ENSEMBLE

created and performed by Theater Reconstruction Ensemble

written by Jaclyn Backhaus

conceived and directed by John Kurzynowski

Performers: Harlan Alford, Michael Barringer, Nathaniel Basch-Gould, Sam Corbin, Eben Hoffer, Lena Hudson, Emily Marro, Preston Martin, Anastasia Olowin, Jon Riddleberger, Kelly Rogers, Claire Rothrock, Patrick Scheid, Lauren Swan-Potras

Producing Director: Reed Whitney

Sound Design: Alex Hawthorn | Lighting Design: Marika Kent | Scenic and Costume Design: Joseph Wolfslau | Stage Manager: Kristy Bodall | Technical Director: Markus Paminger | Asst. Sound Designer: Adrianna Brannon | Asst. Lighting Designer: Brian Abbott | Press Rep: David Gibbs / DARR Publicity


SYNOPSIS

You On The Moors Now is a sprawling theatrical examination of four well-known literary heroines of the 19th-century and their shocking rejection of the men who so ardently loved them. What results is a confluence of love, anger, grief, haunting, bloody battles and single tears shed by an ensemble of actors struggling to reconcile the romantic confines of the past with their own contemporary ideas of courtship. You On The Moors Now takes everything you’ve ever learned about love, gleaned from the pages of Pride and Prejudice, Jane Eyre, Wuthering Heights, and Little Women, and puts it somewhere in the tall grasses, hidden from view, where only the truly brave will ever traverse to earn it.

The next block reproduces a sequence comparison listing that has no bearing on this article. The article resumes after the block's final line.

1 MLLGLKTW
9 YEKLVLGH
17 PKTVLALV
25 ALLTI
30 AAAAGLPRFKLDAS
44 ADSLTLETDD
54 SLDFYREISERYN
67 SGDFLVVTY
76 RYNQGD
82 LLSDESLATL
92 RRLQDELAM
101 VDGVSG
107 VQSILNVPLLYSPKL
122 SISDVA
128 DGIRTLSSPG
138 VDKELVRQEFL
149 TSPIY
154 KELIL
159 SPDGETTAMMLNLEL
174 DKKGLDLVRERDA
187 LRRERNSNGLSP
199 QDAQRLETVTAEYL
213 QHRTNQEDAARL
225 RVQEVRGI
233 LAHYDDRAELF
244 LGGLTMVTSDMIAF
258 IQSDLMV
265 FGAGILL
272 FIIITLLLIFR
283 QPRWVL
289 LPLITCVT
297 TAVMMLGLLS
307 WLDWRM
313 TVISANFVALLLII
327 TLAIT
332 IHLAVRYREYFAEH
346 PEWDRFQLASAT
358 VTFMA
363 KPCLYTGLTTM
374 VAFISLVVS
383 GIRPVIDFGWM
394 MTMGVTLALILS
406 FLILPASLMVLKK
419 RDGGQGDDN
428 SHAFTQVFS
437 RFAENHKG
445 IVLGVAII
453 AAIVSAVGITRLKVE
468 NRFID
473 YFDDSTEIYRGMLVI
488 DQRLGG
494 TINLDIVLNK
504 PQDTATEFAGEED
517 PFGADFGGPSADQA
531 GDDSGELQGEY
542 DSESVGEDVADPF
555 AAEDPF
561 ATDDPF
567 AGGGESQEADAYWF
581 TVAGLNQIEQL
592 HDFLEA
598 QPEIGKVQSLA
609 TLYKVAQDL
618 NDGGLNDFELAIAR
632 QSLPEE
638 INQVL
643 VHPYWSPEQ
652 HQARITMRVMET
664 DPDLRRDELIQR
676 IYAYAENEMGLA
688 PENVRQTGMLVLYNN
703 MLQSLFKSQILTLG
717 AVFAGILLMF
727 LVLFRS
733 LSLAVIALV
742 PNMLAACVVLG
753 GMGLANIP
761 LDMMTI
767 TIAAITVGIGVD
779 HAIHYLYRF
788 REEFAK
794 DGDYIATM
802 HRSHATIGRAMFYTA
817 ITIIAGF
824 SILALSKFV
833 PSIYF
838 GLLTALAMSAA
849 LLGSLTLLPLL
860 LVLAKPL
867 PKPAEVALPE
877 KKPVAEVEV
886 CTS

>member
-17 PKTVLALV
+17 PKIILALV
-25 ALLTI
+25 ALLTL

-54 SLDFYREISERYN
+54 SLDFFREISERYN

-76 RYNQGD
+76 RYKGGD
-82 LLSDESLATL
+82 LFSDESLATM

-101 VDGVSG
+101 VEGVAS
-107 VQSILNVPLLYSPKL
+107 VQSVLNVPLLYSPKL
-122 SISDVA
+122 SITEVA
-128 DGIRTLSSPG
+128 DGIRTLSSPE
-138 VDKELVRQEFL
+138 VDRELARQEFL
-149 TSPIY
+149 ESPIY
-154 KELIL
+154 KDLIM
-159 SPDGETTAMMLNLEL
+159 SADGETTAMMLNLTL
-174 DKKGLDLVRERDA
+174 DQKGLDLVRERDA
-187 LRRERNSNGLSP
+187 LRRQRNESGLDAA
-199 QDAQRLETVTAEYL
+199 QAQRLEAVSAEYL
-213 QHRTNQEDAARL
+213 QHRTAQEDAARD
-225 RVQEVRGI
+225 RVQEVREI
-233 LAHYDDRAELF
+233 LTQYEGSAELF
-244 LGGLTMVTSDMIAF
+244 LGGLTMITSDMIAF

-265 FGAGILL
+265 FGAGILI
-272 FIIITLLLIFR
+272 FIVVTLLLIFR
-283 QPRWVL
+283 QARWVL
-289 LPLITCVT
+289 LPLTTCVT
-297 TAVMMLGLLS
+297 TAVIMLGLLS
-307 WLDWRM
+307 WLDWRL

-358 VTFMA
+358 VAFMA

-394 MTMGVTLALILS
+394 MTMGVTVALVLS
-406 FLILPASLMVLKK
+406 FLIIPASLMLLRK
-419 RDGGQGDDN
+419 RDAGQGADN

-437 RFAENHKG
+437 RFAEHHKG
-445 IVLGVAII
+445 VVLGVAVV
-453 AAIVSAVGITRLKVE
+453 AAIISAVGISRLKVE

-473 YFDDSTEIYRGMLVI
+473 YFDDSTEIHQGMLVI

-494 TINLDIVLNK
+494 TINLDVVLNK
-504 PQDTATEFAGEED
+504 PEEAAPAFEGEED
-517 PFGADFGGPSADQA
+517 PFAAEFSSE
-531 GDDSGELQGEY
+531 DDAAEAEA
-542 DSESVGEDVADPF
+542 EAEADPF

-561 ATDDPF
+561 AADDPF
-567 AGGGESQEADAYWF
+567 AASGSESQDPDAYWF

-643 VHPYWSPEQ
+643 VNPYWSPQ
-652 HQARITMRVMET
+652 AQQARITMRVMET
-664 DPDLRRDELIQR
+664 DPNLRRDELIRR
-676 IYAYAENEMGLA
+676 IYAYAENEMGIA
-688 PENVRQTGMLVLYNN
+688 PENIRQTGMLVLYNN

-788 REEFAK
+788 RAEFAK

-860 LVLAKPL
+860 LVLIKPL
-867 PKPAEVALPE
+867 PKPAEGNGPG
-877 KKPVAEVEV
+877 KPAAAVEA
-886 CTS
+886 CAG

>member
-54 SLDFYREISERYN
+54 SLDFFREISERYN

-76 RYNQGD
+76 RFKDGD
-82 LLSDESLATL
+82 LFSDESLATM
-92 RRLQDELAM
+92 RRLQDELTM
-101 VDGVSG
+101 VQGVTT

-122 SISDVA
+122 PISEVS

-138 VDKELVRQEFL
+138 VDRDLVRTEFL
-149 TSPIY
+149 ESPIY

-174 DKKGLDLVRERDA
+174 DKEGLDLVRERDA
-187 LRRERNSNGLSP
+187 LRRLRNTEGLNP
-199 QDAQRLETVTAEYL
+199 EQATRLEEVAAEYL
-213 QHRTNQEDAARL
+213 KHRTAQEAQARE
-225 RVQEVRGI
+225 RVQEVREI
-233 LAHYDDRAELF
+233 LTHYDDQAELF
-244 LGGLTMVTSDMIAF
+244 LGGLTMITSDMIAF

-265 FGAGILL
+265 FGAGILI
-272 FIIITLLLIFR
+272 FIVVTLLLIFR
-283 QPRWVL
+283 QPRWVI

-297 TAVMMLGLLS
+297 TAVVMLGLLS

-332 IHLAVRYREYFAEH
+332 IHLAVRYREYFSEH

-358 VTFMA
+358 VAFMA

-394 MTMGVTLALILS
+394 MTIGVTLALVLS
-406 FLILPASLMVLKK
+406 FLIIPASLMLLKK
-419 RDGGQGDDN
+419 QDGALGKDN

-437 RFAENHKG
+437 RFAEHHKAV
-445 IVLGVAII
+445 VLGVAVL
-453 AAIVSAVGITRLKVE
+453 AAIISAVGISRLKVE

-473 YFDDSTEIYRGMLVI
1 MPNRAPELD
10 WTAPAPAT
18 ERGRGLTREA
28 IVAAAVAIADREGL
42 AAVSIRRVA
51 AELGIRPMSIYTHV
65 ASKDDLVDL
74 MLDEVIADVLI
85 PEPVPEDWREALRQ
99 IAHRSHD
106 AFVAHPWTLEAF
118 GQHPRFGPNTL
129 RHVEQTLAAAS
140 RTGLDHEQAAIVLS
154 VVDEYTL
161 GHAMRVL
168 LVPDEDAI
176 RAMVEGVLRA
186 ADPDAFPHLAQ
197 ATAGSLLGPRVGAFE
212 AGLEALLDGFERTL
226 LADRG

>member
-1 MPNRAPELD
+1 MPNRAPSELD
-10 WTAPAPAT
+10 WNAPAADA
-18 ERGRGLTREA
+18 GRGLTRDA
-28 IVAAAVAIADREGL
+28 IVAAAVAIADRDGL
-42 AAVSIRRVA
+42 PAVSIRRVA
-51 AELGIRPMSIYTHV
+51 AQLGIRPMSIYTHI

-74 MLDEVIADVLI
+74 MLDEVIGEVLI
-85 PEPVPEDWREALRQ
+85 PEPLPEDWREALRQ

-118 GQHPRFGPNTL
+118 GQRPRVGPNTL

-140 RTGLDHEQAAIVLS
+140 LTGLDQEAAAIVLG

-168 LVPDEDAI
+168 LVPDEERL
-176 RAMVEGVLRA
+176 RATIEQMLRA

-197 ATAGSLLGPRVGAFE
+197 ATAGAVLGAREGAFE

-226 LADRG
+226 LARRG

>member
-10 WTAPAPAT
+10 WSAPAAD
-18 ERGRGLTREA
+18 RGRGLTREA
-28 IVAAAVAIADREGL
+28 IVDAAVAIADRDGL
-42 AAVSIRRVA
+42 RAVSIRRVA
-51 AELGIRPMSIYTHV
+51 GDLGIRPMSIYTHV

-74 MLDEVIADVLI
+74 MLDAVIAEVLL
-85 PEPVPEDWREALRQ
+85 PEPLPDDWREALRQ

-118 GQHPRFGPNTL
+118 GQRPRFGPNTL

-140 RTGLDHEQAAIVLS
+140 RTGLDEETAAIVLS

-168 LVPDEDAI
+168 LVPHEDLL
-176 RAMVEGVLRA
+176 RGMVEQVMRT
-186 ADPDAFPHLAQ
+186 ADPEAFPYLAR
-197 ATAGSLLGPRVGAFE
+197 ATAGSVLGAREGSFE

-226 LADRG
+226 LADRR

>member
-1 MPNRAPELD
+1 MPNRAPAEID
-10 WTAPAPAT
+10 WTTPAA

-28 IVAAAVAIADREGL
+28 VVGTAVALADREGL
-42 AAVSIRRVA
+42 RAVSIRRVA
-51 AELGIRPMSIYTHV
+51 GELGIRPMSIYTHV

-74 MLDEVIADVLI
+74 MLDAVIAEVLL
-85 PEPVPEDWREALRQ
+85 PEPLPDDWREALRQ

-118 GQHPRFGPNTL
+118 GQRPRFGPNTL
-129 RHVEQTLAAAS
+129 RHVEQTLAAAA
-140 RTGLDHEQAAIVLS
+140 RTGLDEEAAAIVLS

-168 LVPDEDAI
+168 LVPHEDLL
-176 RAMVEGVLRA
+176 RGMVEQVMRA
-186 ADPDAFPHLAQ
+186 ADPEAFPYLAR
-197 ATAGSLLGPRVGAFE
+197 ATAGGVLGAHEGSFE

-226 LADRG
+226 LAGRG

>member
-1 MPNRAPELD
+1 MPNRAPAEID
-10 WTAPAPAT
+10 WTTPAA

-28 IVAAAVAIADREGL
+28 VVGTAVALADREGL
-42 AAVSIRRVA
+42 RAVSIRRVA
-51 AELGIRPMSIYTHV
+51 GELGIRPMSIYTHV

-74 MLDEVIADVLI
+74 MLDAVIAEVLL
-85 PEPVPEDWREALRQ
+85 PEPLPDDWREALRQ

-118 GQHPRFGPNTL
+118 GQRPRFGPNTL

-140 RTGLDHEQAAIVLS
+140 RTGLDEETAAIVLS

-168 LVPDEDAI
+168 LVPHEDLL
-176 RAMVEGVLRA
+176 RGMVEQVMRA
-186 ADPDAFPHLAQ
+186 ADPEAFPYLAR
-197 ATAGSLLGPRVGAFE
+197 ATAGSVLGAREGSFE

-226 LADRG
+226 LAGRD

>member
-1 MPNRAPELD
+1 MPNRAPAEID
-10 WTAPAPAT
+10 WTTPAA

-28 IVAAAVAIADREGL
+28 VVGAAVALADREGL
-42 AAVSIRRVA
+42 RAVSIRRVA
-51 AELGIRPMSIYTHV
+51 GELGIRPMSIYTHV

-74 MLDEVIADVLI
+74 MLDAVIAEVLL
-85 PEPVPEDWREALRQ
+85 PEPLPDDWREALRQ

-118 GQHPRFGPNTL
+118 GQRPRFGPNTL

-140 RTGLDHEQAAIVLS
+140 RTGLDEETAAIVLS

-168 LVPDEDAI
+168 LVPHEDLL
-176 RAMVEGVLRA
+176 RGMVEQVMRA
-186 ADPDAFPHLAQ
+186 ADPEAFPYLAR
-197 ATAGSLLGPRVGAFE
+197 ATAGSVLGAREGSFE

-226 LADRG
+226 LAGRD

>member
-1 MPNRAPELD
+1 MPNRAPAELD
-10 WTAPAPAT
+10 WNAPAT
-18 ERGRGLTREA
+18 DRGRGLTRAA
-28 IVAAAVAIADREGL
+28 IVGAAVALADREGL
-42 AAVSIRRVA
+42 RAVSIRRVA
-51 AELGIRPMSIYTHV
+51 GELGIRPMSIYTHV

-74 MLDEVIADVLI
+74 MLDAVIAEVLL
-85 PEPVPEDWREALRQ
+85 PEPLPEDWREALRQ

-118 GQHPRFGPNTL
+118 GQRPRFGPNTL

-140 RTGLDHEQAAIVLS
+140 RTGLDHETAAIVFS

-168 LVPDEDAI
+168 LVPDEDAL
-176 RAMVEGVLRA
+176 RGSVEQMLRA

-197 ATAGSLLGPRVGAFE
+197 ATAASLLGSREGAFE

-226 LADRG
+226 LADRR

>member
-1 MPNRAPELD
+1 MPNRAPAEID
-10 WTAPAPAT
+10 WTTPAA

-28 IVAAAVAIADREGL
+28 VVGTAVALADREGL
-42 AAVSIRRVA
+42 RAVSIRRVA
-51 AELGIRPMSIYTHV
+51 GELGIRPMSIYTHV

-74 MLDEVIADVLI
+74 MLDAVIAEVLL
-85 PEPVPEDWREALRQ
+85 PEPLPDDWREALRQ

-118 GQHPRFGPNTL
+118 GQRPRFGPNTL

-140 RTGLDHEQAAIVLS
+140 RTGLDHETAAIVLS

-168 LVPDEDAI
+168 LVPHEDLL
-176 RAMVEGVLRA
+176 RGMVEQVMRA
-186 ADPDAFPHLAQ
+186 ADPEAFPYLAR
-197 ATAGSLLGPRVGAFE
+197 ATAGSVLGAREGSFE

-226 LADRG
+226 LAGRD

photos by Suzi Sadler / video by Michael Barringer


press

‘You On The Moors Now’ uses canonical characters to provide a cutting commentary on the kind of gender norms that bloggers and personal essays writers are tackling every day.
— Flavorwire
 
‘You On The Moors Now’ is a wild send up of classic literature and an examination of women’s rights in a time that was sorely lacking in that category. Theater Reconstruction Ensemble develops their work over long periods of time and ‘You On The Moors Now’ is the culmination of two years of development. Their efforts have paid off with a hit.
— New York Theatre Review
The cast begins tearing up the floor boards of the stage. Underneath, there are pages of their stories scattered everywhere, poking up through the cracks in the floor. They do it because these characters and tropes are deeply ingrained into our culture. These battles for feminism and equality are colored by them. Until the foundation is torn up and the toxicity revealed for the world to see, men and women will continue to be held back. There needs to be a chance for another ending to be written, one where Elizabeth Bennett got an Alzheimer’s research grant, Jo is a war correspondent, and Jane Eyre is an astronaut. That is an ending worth fighting for, and a show and message worth celebrating.
— Ludus NYC